Reimagined and Revamped. Fighting the spread of nonsense often feels like a Sisyphean task. However, the joy is in making the information available, not the hope of conversion.

Why can't they just get domestic energy policy right?

They are screwing up again. Our politicians listen to scientists a little bit, and then bring in the lobbyists to see how they can screw up perfectly good policies.

We already knew that if you take corn and soy out of the food chain and put it towards fuel, there will be a smaller supply of food. Why was this surprising? Worse, Soy and Corn are of the two worst plant from which to get fuel from. Palm oil has the highest yield of current crops, but its cultivation is ruining the rain forests. We spent 20 years learning how to grow algae, we know how to get orders of magnitude more oil from the algae than from any other crop.

There are other processes being developed that use non-edible parts of plants to create fuel and energy.

When scientists said, "let's get oil from plants" They didn't mean "Lets see what the lobbyists have to say about that". They meant to endorse the idea of spending money to complete this development and start getting cheap energy again from what is ultimately the sun.

Hybrid technology came into play, and the politicians said "Hey! Let's give tax breaks for people who employ them!". Idiotic! Why should someone gets a tax break for a car that gets 20-30 MPG just because it has a hybrid drive in it, when other people buy ICE cars that get 40 MPG.

No, when the scientists said "Lets endorse high efficiency cars" they didn't mean "Lets give tax breaks for a technology whether or not it gives any efficiency improvement at all"! The tax break should have been simple, the more mileage you get, the more of a tax break you get. Technology independent. Believe it or not, I just heard a similar idea coming from the McCain camp.

"For every automaker who can sell a zero-emissions car, we will commit a 5,000 dollar tax credit for each and every customer who buys that car. For other vehicles, whatever type they may be, the lower the carbon emissions, the higher the tax credit."
Of course it would have been nice if it was actually the consumer who got the tax break and not the car company, but at least there was a little clue in there.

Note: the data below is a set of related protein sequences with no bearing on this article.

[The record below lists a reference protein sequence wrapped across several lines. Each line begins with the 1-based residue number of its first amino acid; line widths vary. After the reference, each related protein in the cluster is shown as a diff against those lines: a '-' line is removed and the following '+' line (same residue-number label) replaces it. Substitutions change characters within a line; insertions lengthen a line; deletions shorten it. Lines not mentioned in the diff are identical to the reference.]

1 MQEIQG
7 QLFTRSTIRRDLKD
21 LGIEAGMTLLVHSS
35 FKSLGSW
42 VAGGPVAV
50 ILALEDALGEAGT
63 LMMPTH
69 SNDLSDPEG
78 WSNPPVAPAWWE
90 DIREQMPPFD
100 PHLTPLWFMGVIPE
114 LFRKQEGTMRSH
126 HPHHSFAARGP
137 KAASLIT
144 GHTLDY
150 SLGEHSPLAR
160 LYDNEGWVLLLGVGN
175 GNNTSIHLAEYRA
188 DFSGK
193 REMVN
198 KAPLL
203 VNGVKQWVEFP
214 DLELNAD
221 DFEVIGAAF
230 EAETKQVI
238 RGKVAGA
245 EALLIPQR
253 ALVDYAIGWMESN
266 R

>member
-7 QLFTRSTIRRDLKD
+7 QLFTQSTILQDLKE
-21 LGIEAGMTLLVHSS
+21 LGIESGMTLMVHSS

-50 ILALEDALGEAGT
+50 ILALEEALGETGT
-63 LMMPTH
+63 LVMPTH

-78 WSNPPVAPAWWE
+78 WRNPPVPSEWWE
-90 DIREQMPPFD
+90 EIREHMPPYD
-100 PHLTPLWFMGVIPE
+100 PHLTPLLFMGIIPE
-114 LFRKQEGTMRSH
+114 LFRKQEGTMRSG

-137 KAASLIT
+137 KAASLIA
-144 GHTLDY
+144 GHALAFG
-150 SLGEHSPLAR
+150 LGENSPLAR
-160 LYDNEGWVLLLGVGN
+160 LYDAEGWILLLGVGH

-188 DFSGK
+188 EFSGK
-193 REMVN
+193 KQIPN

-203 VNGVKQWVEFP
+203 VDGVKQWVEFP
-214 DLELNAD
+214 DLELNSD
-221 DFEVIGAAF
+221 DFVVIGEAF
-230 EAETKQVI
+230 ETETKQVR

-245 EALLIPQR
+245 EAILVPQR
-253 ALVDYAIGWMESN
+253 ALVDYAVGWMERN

So, what's the latest? Again they are focusing on the specific technology, not the goal. Its idiotic. Instead of actually getting people to recognize their immediate costs regardless of technology, they figure that if gallons per mile was what was specified, people would be more aware of the differences between one car and another (because the numbers would appear farther apart).

STOP FOCUSING ON GAS!

I have a better plan: how about simply mentioning dollars/mile. Now the car can be electric, air, gas or diesel driven and all the cars will have the same standard. I realize that electricity, gas, and diesel cost differently around the country. Also the value of a dollar changes with time. So what? Choose a standard and apply it to all of them. Choose the dollar value of the year 2000, or use the most recent year, for all I care. Choose average electric costs, choose average gas or diesel prices. It doesn't matter, just choose one and compare them all the same way. Its really not that hard.


I'll even help them out to start.

Ignoring maintenance costs, using average nationwide electricity costs, average gas price, and reported mileage per tank/charge:

Average price of electricity: $0.11 / kWh
Average Price of Gasoline: $4.10 / gallon



mpg $/mile
Bicycle - -
Electric Bike - 0.01
Electric Car - 0.03
motorcycle 56 0.07
Toyota prius 46 0.09
Honda Fit 31 0.13
Ford escape Hybrid 27 0.15
Chevy Malibu
23 0.18
Jeep Wrangler 16 0.26
hummer H3 15 0.27

Look at that! If you choose to drive an electric car you could reduce to driving costs by an order of magnitude!

The calculation is easy, you can do it for your car. Simple divide your average local price of gas by your miles per gallon (from the government fuel economy site).

For electric vehicles its a bit harder. You need to find the total Watt hours your battery can hold (total stack voltage times the amp-hours of one of the batteries). Multiply this number by the cost of electricity in your area. Then divide this number by the estimated range for your battery pack. This will give you $/mile.

There is one more thing the Government could help people out with. Make it mandatory to install MPG gauges in all cars. These gauges should not be able to be be turned off. Everyone could improve the mileage they are getting in their cars if they have something that could help them learn to drive it efficiently. If its out of sight, its out of mind. They would see temperature effects, effects of driving 70 MPH, effects of acceleration and so forth.

Here are some other tidbits:
  • 85% of you drive less than 25 miles to work. All of the modes of transportation mentioned above will work for you
  • if you work at an industrial site, you can often charge up for half the price! (you coudl probably convince you boss to let you charge up for free)
  • Mass transportation is better than everything (except biking).
  • If you commit to a high efficiency car for you daily needs, rent a car for your infrequent long trips!
  • Buying a used car is better than buying a new one.
  • Don't buy a new car unless you have driven you current car into the ground

1 comments:

On 8/18/08, 10:04 AM , Tommy said...

There is one more thing the Government could help people out with. Make it mandatory to install MPG gauges in all cars. These gauges should not be able to be be turned off. Everyone could improve the mileage they are getting in their cars if they have something that could help them learn to drive it efficiently. If its out of sight, its out of mind. They would see temperature effects, effects of driving 70 MPH, effects of acceleration and so forth.

Now that's an interesting idea!